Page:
Papua occupies the western half of the island of New Guinea, and is home to over 250 languages retained through various cultures that offer an insight into a different era. Until the 1970’s headhunting and cannibalism were reportedly still active in some areas – though times have drastically changed since then and tourism welcomes guests into these foreign lands. Venturing out of the towns in Papua and into the Baliem Valley it is possible to come across the Dani tribe who live in one of the world’s most fascinatingly traditional areas.
Surfing enthusiasts can enjoy year-round surf in Papua, with Milne Bay, East New Britain, Hula Beach and Kavieng offering the best surf breaks. The grueling Kokoda Track is very popular among hard core trekkers who venture to the island – though the panoramic views of pristine jungle make it worthwhile.
A place of legendary tales and enigmas. Home to the Dani people who, until discovered by an expedition in 1938, were still using tools made from stone and wood. They have since become accustomed to more modern ways but still live a very primordial life that is sustainable within their environment. It is this naturally astounding environment that many travelers make the journey into Papua to see. The surging Baliem River has carved a valley framed by mountains clad in virgin rainforest creating a breathtaking landscape.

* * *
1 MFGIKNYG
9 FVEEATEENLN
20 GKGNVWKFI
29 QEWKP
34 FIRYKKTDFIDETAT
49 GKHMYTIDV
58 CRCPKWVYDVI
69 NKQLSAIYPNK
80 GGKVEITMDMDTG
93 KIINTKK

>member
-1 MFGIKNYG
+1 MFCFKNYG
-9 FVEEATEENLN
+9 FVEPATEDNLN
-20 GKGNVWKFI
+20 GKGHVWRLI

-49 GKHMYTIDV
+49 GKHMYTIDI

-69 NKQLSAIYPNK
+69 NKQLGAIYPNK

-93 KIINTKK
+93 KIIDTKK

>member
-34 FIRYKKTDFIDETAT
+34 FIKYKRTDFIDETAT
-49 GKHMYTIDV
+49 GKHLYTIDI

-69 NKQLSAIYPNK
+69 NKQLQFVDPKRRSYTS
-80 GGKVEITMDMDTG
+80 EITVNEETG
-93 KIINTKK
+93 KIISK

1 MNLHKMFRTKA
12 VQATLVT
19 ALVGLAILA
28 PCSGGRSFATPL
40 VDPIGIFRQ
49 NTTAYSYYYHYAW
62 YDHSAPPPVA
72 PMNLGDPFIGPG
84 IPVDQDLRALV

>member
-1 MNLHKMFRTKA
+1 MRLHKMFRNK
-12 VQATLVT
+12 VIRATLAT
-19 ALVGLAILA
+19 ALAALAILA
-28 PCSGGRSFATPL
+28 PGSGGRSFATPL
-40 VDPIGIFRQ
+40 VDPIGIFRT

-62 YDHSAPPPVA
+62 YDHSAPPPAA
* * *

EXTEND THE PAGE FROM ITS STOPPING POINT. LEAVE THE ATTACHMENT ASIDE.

A small collection of islands reached by speedboat from Sorong or Waisai with some of the best diving in the world found here. The diversity of marine life found here is spell-binding, with approximately 1,300 species of fish found swimming around pristine coral reef systems. The sparsely populated, jungle clad islands are skirted by white sandy beaches with hidden lagoons and crystal clear waters. Our expert guides know these waters better than anyone when it comes to the best diving spots and hidden beaches to visit.